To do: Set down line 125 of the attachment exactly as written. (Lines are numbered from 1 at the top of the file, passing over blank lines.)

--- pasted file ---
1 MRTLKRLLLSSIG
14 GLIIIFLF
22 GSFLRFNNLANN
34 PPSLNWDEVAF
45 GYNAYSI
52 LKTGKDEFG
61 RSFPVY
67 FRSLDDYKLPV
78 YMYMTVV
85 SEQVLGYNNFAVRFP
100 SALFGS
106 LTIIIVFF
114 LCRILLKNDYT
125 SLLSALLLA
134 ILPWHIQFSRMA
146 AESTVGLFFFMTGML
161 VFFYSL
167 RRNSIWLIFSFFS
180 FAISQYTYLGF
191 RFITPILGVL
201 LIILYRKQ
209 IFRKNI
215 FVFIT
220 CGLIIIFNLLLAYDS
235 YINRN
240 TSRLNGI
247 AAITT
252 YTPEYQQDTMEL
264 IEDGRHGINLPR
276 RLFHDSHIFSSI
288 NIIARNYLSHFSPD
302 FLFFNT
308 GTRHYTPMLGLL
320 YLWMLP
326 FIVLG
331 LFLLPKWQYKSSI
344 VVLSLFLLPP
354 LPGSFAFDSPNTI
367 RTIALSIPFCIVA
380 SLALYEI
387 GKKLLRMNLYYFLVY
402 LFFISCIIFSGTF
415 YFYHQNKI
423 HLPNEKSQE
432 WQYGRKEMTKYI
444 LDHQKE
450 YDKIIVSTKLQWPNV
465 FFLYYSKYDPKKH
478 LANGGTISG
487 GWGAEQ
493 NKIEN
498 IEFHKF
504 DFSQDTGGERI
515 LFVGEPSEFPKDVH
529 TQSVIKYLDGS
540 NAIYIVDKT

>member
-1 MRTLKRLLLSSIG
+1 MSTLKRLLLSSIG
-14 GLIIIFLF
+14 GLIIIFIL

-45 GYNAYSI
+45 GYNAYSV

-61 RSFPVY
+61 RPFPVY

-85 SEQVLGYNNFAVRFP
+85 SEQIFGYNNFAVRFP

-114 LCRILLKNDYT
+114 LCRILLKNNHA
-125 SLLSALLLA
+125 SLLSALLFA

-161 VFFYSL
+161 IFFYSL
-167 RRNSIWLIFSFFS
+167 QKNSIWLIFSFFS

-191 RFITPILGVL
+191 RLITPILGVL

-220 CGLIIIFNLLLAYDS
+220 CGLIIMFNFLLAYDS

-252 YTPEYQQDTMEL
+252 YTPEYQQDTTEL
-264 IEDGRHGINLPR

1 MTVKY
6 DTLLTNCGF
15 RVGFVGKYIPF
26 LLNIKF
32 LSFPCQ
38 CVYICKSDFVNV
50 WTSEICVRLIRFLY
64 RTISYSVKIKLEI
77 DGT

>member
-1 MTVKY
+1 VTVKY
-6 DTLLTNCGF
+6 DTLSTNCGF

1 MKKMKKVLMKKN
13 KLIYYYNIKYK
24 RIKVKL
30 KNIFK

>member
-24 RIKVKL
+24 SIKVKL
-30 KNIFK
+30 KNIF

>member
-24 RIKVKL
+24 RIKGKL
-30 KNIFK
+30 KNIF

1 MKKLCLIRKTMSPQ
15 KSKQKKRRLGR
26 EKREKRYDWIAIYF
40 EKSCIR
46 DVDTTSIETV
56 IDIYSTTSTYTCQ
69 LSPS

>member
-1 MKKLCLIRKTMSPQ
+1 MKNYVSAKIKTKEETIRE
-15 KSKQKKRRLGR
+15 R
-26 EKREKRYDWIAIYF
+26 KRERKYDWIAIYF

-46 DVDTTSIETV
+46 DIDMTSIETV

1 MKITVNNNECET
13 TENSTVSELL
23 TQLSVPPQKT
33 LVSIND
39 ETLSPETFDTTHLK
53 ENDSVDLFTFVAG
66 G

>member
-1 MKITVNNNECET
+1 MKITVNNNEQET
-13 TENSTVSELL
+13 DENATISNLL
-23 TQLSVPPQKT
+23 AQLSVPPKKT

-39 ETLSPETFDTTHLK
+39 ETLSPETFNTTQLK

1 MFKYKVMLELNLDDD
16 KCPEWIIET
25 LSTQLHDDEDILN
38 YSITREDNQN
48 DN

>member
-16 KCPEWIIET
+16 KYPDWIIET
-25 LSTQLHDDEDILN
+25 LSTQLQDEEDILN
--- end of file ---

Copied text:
-46 DVDTTSIETV